Well, it's been a long 3 months since our last dive. The rain has been relentless, with only a few days of diving opportunity in between the cloudbursts. Since the weather has prevented us from diving, we have switched to other opportunities to educate the public about our underwater habitat.
In December and January, ODA volunteer diver Chris Aultman took me up in a helicopter (he's a pilot) to survey the coast for concentrations of lobster traps, and have a look at the huge urban runoff that resulted from the intense rains (see pics at top of page). We flew over the mouth of the Santa Ana river, between Huntington Beach and Newport Beach and headed south all the way to Dana Point. We documented the ocean just a couple of days after a substantial rain on both occasions, and were appalled by the amount of trash and runoff in the water.
From 1,000 feet above, we could see garbage floating along the current lines running parallel with the coastline. The color of the water had turned from green/blue to chocolate brown, indicating a witch-brew of toxins. All the oil, brake pad dust, pesticides, fertilizers, cat and dog feces got washed from our lawns and streets and dumped into the ocean in huge amounts. The usual water pollution advisories were out, "Do not enter the water for at least 72 hours after a rain". But this time they also added that you shouldn't even walk on the sand with bare feet for fear of getting rashes and lesions on your feet and ankles! That makes me wonder - what are the anemonies, feather dusters, nudibranchs, gorgonians and the other benthic life supposed to do who can't wear shoes or relocate?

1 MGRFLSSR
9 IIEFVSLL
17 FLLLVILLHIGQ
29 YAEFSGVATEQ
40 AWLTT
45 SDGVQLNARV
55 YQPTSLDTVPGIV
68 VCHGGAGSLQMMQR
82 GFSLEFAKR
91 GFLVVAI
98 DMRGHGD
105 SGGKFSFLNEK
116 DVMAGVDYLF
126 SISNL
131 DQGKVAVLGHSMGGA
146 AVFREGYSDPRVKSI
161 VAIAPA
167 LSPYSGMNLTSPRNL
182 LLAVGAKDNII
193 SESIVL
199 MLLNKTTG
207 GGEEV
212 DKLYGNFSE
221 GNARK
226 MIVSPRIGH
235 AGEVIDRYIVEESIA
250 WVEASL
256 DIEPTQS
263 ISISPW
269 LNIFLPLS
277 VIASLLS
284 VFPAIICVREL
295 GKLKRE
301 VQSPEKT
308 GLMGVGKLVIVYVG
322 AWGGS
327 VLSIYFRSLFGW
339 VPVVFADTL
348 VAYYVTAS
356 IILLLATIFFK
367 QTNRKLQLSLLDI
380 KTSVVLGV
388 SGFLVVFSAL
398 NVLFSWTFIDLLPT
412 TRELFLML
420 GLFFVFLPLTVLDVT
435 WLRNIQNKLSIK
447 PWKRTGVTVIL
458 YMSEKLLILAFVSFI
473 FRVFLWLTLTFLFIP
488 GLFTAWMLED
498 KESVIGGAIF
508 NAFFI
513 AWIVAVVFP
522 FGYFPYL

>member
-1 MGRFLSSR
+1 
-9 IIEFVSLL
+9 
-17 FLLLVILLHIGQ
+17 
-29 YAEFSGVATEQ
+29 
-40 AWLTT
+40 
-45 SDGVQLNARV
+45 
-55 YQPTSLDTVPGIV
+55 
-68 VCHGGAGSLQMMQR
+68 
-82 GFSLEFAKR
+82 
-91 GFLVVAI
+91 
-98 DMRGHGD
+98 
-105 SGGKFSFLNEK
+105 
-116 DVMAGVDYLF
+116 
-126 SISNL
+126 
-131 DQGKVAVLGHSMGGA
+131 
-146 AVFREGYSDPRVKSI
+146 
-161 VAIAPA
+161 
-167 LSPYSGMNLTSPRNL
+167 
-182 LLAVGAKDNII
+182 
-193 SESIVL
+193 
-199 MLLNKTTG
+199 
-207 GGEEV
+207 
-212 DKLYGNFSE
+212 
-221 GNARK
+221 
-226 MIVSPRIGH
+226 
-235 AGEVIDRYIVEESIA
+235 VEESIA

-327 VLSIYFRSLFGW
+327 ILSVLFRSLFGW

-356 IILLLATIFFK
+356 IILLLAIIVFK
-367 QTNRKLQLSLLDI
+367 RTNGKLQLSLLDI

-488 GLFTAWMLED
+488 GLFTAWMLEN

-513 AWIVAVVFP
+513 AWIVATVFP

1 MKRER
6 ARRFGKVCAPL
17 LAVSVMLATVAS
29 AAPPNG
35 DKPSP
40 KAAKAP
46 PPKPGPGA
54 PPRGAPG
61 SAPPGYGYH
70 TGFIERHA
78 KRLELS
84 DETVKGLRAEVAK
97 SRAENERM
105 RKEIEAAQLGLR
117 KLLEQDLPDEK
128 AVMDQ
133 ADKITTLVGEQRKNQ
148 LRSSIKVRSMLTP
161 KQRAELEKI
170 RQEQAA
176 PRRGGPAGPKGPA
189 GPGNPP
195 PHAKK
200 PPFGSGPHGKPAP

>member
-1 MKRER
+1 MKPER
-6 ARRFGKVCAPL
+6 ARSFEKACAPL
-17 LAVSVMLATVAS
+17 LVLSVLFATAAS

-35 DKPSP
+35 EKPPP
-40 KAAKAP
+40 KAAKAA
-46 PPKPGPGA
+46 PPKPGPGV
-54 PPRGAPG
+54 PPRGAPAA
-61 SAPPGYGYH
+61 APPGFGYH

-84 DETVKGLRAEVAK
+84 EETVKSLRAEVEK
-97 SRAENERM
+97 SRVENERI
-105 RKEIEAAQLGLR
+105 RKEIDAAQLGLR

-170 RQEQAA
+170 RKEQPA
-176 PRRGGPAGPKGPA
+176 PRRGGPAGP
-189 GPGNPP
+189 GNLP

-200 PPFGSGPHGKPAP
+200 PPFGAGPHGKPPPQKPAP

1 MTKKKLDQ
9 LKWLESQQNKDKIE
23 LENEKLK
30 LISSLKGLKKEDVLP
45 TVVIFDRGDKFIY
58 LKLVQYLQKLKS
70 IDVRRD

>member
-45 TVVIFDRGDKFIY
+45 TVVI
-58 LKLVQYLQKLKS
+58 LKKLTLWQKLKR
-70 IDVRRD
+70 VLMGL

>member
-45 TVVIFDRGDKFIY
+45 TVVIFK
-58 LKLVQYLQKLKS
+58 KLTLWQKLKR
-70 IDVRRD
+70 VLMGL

We did locate several areas of high concentrations of lobster traps that we documented and will visit these sites throughout the year looking for more abandoned gear. We also observed that the fishermen seem to target one area intensively for about 2 to 3 weeks then move on to another area.
Much thanks to Chris for taking me up in the helicopter and covering the cost of the flight. It was a real eye opener for me, and now we have some great video to show of the whole mess. I hope the benthic life that lives here somehow survived the onslaught of the pollution.
In February, I spoke at a meeting of the West Los Angeles dive club. It was a very difficult 50 mile drive in the heavy rain, but upon arrival I was greeted to a full room of interested divers. I showed our latest video and we made a lot of new friends and members. Scott Sheckman, ODA Executive Director, also joined helped us raise some MUCH needed funds. Thanks WLA dive club! And hope to see you all sometime soon and please call in with those trap locations.
ODA will be at the Whale Festival on March 13th in Dana Point. Please come by and meet lots of great people who are doing wonderful work to help the environment here in Orange County. Stop by our booth and learn more about ODA.
Founder & President
Ocean Defenders Alliance